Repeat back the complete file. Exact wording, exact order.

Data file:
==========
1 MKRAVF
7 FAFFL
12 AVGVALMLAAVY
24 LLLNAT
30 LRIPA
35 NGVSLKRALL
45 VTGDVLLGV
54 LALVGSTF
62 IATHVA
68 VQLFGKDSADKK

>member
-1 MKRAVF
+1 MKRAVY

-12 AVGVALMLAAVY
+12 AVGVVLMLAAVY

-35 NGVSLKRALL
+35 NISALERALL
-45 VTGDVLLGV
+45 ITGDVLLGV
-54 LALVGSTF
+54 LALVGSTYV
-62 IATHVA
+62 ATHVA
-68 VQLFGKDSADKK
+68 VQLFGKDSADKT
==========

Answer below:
1 MKRAVF
7 FAFFL
12 AVGVALMLAAVY
24 LLLNAT
30 LRIPA
35 NGVSLKRALL
45 VTGDVLLGV
54 LALVGSTF
62 IATHVA
68 VQLFGKDSADKK

>member
-1 MKRAVF
+1 MKRAVY

-12 AVGVALMLAAVY
+12 AVGVVLMLAAVY

-35 NGVSLKRALL
+35 NISALERALL
-45 VTGDVLLGV
+45 ITGDVLLGV
-54 LALVGSTF
+54 LALVGSTYV
-62 IATHVA
+62 ATHVA
-68 VQLFGKDSADKK
+68 VQLFGKDSADKT